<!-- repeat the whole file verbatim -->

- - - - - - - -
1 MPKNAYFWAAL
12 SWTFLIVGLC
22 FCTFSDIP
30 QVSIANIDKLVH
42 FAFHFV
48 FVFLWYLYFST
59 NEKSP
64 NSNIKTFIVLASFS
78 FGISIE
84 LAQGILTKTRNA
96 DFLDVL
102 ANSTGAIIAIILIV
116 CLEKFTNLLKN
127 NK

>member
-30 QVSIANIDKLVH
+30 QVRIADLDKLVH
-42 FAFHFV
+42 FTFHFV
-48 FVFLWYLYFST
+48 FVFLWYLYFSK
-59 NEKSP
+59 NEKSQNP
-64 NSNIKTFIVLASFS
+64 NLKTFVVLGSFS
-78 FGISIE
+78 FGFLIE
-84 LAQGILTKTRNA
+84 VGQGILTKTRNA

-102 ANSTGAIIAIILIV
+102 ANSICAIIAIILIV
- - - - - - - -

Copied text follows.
1 MPKNAYFWAAL
12 SWTFLIVGLC
22 FCTFSDIP
30 QVSIANIDKLVH
42 FAFHFV
48 FVFLWYLYFST
59 NEKSP
64 NSNIKTFIVLASFS
78 FGISIE
84 LAQGILTKTRNA
96 DFLDVL
102 ANSTGAIIAIILIV
116 CLEKFTNLLKN
127 NK

>member
-30 QVSIANIDKLVH
+30 QVRIADLDKLVH
-42 FAFHFV
+42 FTFHFV
-48 FVFLWYLYFST
+48 FVFLWYLYFSK
-59 NEKSP
+59 NEKSQNP
-64 NSNIKTFIVLASFS
+64 NLKTFVVLGSFS
-78 FGISIE
+78 FGFLIE
-84 LAQGILTKTRNA
+84 VGQGILTKTRNA

-102 ANSTGAIIAIILIV
+102 ANSICAIIAIILIV